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FHA Loan Limits Updated for 2024 to $498,257; Up to $1,149,825 in High-Cost Areas

FHA Loan Limit Increase: The Federal Housing Authority (FHA) announced new loan limit ranges for 2024. The new baseline is $498,257.

December 1, 2023
December 1, 2023
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Homeowners who are planning to use an FHA loan for their next home purchase or refinance can expand their price range by more than $25,000 for 2024, thanks to a substantial loan limit increase.

On November 28, the Federal Housing Authority (FHA) announced new loan limits for 2024 that are substantially higher than 2023’s. Beginning January 1, the loan limit floor for FHA loans will be set at $498,257 for single-family homes — up from $472,030 — for areas where 115% of the median home price is less than this limit. That covers most of the U.S.

The 2024 maximum, known as the FHA loan limit “ceiling,” is set at $1,149,825 for single-family homes. That’s 150% of the national conforming loan limit, and it’s up more than $50,000 from 2023’s $1,089,300 mark. This ceiling is the maximum amount a homebuyer can borrow in an FHA loan for a single-family home and is reserved for certain high-cost areas in California, Colorado, New Jersey, New York, Washington D.C. and isolated counties in the Mountain West.

Updating the loan limits yearly gives homebuyers more housing options after a calendar year of home price growth.

“The statutory loan limit increases announced today reflect the continued rise in home prices seen through most of the nation in 2023,” Assistant Secretary for Housing and Federal Housing Commissioner Julia Gordon said in a press release. “The increases to FHA’s loan limits will enable homebuyers to use FHA’s low-down-payment financing to access homeownership at a time when a lack of affordability threatens to shut well-qualified borrowers out of the market.”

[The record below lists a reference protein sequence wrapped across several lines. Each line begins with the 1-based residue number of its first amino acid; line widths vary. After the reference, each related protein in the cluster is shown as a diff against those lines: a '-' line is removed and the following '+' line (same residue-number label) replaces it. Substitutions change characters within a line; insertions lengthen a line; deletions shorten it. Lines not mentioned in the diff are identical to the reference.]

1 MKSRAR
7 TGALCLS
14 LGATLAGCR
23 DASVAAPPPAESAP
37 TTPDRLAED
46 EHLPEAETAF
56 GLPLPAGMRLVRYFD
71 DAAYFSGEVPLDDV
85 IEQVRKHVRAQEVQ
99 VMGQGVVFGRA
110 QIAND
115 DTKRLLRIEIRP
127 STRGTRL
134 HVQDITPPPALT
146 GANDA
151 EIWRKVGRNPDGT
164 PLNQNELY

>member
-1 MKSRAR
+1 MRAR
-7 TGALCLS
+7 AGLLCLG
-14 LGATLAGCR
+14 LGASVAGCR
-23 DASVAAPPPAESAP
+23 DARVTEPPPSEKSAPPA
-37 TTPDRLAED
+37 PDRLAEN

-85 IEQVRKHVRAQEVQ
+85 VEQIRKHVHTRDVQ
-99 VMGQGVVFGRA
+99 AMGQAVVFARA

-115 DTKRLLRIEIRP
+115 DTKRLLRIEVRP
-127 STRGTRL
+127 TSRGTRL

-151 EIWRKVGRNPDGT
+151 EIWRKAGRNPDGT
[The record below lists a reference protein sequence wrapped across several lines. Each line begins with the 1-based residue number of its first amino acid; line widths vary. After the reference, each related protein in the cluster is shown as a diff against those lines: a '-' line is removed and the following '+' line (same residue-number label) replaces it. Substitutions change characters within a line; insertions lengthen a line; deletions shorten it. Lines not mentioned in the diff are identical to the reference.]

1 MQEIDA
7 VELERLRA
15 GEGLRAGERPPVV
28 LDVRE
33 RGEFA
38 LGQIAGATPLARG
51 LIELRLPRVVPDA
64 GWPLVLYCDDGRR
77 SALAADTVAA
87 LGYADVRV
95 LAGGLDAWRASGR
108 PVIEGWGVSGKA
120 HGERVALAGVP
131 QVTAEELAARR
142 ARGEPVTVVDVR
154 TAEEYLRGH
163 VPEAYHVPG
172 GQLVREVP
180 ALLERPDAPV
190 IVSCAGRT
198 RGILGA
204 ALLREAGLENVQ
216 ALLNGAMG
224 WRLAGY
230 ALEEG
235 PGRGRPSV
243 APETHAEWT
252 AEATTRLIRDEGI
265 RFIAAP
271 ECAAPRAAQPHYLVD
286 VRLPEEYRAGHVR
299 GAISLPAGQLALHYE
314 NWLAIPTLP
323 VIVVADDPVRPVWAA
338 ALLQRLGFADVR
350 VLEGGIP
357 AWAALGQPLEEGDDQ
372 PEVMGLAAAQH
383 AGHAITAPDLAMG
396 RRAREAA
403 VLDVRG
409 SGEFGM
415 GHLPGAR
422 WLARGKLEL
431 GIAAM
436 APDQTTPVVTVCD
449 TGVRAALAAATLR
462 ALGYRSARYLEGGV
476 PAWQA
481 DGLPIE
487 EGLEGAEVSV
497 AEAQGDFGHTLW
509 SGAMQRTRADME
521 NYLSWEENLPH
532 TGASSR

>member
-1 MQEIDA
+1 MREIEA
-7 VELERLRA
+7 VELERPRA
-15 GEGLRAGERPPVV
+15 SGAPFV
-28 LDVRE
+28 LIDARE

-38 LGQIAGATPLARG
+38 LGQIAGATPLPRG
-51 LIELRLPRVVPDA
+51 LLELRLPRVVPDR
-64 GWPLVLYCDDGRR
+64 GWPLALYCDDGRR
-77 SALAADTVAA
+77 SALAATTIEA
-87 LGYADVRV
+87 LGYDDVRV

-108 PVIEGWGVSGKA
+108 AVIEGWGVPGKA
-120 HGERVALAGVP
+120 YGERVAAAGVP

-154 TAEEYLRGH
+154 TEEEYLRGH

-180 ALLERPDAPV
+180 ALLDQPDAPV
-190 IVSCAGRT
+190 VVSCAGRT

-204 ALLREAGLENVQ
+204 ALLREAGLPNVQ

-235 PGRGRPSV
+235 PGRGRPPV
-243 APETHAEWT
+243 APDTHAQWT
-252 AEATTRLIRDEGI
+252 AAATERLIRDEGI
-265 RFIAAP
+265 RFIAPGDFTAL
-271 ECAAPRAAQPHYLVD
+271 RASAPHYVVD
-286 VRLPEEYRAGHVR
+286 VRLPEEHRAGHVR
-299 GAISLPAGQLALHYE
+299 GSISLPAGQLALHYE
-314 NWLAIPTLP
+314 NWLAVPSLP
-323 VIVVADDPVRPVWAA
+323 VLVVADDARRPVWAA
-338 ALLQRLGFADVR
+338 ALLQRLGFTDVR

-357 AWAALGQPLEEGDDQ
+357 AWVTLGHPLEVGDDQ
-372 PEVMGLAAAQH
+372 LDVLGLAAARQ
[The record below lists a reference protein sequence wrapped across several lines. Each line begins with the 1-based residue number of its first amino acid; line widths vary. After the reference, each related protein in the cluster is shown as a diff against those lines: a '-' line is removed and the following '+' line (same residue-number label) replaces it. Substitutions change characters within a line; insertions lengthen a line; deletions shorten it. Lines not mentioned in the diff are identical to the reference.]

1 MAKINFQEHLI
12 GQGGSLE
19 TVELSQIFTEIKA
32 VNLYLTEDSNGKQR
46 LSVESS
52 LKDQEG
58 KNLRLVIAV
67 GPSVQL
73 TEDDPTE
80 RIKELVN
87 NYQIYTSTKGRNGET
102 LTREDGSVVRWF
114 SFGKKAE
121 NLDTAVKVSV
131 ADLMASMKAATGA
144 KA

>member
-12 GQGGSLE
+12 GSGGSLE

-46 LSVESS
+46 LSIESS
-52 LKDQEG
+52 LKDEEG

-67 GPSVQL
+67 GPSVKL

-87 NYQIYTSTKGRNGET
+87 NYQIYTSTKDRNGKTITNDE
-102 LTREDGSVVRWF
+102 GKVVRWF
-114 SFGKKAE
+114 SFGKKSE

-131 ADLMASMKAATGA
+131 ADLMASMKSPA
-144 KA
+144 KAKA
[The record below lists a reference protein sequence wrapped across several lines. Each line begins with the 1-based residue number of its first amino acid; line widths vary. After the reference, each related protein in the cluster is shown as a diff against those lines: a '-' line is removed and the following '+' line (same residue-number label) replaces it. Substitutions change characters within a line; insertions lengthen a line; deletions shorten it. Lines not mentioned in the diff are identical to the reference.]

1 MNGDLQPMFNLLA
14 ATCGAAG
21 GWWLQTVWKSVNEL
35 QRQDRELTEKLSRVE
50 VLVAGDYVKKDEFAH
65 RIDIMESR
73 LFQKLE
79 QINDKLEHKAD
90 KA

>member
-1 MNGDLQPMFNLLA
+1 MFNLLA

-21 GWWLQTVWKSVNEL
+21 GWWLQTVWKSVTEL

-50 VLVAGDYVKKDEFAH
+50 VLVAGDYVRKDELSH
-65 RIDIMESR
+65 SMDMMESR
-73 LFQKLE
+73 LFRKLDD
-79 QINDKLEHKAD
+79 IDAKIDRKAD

The FHA announcement comes just days after the Federal Housing Finance Administration (FHFA) raised the 2024 conforming loan limits by 5.56% to match the robust home price growth in 2023. The FHA sets its loan limits based on the FHFA’s, as required by the National Housing Act. The $498,257 FHA floor is 65% of the FHFA’s baseline limit of $766,550 set for loans backed by Fannie Mae and Freddie Mac. This limit applies to most homes in the U.S. in more than 3,000 counties.

Multi-Unit Homes and Special Exception Areas

The FHA also set new limits for multi-family properties and “special exception” areas, where the cost of construction is substantially higher. These areas include Alaska, Hawaii, Guam and the U.S. Virgin Islands.

In certain cases, homebuyers will be eligible to borrow more than $3.3 million to buy a four-unit home in a special exception area like Alaska or Hawaii.


  • Floor: $498,257
  • Ceiling: $1,149,825
  • AK/HI: $1,724,725


  • Floor: $637,950
  • Ceiling: $1,472,250
  • AK/HI: $2,208,375


  • Floor: $771,125
  • Ceiling: $1,779,525
  • AK/HI: $2,669,275


  • Floor: $958,350
  • Ceiling: $2,211,600
  • AK/HI: $3,317,400

The FHA also announced that that the single-unit ceiling of $1,149,825 as the maximum amount for Home Equity Conversion Mortgages (HECM), better known as reverse mortgages. This limit does not vary by county but remains the same throughout the country.

2024 Limits Increase Buying Power

Home prices increased by between 3-4% in 2023, according to CoreLogic year-over-year sales data from the last several months. If not for increased loan limits, some buyers may have been out of the home-buying market next year.

The 2023 maximum FHA loan amount in much of the country last year was $472,030. This dollar amount unfortunately does not go as far as it used to. In places like Maine, Connecticut and New Jersey, home price growth may have been as high as 10% in 2023, according to data from CoreLogic.

Many industry analysts expect competition for homes to be fierce again as soon as economic indicators like mortgage rates shift. That competition will be especially fierce for homes in more affordable price ranges. The new loan limit of $498,257 should give homebuyer seeking FHA loans more power when bidding for homes.


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